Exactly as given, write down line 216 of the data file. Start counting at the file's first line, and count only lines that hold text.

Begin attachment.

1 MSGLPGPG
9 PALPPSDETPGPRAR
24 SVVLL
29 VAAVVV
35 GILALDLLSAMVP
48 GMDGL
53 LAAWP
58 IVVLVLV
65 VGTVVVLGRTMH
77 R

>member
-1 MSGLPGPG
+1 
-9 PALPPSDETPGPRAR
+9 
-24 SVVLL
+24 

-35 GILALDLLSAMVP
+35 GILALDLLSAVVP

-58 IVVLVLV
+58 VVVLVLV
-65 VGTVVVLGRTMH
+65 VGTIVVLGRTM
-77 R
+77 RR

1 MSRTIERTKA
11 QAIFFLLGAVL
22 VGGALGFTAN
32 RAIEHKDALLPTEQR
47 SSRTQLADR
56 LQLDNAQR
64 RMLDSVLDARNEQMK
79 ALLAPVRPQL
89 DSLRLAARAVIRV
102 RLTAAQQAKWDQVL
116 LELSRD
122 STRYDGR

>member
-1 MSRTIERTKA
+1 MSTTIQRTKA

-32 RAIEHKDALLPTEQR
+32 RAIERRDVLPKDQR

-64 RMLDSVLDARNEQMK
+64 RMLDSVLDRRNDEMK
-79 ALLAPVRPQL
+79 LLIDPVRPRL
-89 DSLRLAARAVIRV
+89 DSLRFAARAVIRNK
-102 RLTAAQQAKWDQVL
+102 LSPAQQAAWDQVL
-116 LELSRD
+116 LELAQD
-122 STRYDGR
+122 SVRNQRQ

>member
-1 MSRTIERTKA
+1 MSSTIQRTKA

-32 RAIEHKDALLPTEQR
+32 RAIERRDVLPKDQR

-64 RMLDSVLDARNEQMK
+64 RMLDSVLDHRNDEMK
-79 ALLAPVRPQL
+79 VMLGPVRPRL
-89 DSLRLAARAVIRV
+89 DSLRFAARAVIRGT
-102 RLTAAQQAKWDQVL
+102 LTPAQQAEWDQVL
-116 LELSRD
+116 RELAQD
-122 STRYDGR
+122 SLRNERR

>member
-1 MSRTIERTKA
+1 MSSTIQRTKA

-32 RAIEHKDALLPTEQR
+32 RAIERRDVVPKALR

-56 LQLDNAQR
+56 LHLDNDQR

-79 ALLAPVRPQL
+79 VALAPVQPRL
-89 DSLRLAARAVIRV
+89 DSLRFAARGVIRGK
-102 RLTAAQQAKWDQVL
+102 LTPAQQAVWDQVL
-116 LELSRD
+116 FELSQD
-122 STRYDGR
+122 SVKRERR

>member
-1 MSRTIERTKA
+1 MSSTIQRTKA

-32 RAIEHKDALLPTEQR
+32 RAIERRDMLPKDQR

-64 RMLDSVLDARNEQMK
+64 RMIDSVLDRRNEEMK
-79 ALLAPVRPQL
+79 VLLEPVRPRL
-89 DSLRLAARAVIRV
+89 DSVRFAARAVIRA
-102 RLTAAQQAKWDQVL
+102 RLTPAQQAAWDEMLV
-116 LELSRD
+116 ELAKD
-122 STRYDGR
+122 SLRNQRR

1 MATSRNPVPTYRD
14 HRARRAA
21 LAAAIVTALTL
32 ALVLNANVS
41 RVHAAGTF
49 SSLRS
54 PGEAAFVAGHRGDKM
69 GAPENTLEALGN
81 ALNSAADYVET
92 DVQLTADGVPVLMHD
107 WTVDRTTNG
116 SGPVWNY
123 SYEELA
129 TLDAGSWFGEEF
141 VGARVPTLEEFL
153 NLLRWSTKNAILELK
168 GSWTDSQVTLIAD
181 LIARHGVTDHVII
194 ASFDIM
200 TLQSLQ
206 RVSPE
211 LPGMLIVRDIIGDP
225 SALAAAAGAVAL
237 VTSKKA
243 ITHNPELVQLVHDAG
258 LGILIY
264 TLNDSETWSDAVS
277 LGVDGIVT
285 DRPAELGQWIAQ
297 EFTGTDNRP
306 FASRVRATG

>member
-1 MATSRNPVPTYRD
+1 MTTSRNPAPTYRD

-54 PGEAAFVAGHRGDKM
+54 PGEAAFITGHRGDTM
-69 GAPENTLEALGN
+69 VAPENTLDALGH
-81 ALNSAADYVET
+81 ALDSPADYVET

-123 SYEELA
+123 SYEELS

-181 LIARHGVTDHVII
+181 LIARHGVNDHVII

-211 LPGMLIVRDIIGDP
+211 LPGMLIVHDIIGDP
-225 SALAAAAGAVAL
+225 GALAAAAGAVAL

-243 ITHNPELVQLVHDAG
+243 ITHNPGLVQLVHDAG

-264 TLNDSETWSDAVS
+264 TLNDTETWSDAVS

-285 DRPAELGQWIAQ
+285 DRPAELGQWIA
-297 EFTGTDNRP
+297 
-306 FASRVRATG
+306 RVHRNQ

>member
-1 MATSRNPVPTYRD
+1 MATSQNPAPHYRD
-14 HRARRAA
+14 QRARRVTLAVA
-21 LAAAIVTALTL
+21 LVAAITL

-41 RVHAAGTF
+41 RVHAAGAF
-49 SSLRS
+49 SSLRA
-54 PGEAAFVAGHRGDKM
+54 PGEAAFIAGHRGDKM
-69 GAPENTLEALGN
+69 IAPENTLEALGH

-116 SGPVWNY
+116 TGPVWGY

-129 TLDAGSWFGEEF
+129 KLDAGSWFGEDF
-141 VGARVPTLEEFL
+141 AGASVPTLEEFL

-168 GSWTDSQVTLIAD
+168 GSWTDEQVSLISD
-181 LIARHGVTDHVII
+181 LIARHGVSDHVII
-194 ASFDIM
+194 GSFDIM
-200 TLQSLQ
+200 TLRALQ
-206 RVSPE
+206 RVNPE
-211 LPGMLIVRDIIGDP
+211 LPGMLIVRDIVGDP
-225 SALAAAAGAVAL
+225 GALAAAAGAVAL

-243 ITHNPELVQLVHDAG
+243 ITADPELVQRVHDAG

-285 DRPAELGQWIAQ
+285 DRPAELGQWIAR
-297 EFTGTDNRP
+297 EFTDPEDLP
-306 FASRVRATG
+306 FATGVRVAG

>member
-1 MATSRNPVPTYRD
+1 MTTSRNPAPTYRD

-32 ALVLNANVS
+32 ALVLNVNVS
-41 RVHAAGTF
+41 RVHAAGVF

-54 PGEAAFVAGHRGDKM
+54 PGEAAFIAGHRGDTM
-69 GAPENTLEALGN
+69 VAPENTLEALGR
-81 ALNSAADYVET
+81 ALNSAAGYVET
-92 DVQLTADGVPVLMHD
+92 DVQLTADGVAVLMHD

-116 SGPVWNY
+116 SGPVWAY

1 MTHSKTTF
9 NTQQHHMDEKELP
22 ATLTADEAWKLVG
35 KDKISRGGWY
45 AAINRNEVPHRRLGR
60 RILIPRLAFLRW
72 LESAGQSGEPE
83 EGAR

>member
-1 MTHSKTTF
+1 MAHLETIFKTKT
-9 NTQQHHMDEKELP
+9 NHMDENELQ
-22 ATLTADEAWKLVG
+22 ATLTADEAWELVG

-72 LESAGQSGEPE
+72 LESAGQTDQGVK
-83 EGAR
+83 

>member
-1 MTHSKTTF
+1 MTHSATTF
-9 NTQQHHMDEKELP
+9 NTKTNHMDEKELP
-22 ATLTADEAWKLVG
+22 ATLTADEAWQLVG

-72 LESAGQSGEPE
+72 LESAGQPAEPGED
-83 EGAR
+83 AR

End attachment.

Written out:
-69 GAPENTLEALGN